The pages in this section have been written to provide support for these service groups. Some roles are specific to the residential aged care setting, others are also relevant to home care.
Aged care workers support thousands of older people across Australia. In 2016, there were over 366,029 (estimated) employees in the aged care sector working in residential and community settings, and in a variety of direct-care and non-direct care occupations.  This workforce includes nurses, direct care providers and allied health staff such as social workers, OTs and physiotherapists. Direct-care workers may provide care in a person’s home or in an aged care home.
In residential aged care Personal Care Attendant (PCAs) are the largest occupational group (70%), followed by Registered Nurses (RNs) (15%) and Enrolled Nurses (ENs) (10%). The median age of the residential direct care workforce was 46 years. While 32% of the total residential care workforce was born overseas, 40% of recent hires were migrant workers. Aboriginal and Torres Strait Islander people accounted for 1% of the residential direct care workforce.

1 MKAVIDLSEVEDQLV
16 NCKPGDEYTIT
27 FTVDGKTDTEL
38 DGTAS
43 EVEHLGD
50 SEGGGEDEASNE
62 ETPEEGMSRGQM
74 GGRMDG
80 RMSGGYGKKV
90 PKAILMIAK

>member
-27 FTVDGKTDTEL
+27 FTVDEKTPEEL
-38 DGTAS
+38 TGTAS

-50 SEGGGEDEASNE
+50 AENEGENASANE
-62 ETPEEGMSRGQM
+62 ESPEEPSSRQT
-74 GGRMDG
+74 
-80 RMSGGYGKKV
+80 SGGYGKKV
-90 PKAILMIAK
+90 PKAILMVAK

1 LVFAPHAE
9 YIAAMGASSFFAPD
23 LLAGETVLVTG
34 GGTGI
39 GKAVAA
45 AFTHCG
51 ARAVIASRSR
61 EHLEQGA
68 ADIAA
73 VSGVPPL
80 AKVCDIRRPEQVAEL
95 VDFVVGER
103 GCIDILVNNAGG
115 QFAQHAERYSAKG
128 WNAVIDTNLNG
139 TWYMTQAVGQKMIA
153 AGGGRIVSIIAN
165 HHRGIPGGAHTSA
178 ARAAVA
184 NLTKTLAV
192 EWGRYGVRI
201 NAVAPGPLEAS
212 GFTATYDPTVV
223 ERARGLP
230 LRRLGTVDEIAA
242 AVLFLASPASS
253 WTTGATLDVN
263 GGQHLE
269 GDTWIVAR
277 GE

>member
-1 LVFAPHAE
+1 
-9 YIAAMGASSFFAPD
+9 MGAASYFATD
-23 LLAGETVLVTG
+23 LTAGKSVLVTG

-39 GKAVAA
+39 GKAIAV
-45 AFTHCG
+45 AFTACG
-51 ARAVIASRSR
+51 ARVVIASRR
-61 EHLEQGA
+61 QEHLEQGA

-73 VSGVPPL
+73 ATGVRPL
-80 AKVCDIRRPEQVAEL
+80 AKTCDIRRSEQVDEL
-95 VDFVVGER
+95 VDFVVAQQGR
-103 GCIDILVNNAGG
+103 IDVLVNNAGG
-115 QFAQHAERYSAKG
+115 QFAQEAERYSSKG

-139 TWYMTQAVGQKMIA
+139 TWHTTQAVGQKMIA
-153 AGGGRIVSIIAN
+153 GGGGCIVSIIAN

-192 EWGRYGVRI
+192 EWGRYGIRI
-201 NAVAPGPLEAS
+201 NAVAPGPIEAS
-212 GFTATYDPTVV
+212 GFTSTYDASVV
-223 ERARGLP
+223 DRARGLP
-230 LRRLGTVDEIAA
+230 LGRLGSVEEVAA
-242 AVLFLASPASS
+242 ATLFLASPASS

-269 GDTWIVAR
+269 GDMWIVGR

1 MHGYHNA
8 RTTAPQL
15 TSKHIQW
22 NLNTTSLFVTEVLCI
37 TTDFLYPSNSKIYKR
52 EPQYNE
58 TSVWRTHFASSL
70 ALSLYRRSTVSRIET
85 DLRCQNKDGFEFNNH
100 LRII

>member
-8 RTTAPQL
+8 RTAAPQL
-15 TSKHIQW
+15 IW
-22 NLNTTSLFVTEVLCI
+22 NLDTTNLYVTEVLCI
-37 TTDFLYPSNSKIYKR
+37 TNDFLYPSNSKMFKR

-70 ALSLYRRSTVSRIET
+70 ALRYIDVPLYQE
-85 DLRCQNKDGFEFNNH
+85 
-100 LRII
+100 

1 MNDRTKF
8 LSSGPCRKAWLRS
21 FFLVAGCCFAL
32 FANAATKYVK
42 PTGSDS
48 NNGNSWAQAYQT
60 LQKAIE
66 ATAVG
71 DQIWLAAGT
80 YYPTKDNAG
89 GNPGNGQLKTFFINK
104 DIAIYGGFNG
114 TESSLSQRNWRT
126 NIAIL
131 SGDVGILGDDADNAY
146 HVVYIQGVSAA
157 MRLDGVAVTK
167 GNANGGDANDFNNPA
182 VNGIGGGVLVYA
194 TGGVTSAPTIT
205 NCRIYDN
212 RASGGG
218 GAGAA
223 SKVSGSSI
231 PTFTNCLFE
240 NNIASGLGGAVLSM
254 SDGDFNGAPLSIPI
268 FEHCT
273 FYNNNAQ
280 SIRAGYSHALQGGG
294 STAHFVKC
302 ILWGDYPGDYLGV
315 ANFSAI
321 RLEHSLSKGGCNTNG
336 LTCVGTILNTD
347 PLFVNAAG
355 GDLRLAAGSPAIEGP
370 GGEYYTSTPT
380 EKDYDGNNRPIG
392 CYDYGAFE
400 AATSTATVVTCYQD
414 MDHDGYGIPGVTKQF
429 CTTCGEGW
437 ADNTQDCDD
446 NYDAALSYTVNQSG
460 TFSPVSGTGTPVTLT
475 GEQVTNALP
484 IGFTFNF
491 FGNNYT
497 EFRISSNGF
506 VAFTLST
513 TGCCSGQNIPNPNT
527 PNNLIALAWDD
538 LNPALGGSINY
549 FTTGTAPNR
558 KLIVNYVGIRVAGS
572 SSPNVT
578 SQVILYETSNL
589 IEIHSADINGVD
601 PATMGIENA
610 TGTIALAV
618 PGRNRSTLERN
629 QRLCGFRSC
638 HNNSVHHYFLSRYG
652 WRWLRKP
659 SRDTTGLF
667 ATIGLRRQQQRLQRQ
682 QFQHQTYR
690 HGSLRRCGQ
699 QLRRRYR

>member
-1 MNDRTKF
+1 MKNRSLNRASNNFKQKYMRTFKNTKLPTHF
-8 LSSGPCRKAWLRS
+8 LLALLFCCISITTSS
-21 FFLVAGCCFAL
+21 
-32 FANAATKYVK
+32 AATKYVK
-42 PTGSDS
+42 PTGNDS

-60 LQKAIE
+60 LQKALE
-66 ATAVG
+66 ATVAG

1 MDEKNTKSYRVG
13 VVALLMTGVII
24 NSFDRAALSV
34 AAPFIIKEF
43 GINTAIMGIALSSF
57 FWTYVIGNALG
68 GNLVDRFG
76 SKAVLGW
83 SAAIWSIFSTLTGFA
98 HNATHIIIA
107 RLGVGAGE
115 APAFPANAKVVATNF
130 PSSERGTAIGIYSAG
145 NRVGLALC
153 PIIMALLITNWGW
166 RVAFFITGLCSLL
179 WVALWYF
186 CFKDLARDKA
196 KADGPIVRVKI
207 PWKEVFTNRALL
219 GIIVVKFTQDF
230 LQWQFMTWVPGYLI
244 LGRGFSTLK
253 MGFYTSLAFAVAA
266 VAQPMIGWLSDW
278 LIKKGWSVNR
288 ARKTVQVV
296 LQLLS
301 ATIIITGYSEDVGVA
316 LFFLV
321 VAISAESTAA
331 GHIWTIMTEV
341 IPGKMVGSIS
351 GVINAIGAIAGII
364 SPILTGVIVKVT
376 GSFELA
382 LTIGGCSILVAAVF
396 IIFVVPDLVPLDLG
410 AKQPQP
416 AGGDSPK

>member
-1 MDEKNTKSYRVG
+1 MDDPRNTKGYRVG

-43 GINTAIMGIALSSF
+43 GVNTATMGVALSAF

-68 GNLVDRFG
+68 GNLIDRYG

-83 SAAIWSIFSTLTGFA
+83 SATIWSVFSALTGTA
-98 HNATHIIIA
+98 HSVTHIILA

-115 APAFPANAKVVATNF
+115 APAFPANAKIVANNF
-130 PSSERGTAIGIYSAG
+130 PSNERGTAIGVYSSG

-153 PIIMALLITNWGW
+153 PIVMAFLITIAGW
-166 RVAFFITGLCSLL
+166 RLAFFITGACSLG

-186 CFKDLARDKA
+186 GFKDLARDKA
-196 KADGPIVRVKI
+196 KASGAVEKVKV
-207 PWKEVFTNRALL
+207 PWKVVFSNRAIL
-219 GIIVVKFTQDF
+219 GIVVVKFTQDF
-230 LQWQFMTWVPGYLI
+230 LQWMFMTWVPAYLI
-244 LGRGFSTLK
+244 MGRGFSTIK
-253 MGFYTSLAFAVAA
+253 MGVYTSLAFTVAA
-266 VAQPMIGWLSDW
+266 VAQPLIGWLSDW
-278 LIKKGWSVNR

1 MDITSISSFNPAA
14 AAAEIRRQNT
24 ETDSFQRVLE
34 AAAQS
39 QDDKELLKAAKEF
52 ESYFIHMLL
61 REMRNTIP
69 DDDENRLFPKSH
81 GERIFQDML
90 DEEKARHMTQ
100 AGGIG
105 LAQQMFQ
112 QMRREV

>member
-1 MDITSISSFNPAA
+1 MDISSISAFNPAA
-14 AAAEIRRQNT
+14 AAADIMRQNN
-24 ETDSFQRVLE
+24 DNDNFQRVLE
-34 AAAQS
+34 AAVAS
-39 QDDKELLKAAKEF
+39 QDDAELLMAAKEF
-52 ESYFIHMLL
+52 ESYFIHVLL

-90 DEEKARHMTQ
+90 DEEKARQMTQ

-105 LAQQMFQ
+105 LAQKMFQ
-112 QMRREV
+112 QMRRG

The total home care and home support workforce decreased by 13% between 2012 and 2016. Community care workers were the largest home care and home support direct care occupational group (84%) followed by RNs (8%) and AH professionals (5%). The median age of the home care and home support direct care workforce was 52 years, and they were predominantly female workers (89%). The proportion of overseas born workers in the home care and home support sector has reduced from 28% in 2012 to 23% in 2016. Aboriginal and Torres Strait Islander people accounted for 2% of the home care and home support direct care workforce. 
The increasing demand for aged care services means that there is a need to ensure that the workforce is appropriately trained and prepared to provide care for older people with palliative care needs. 
Page updated 08 February 2023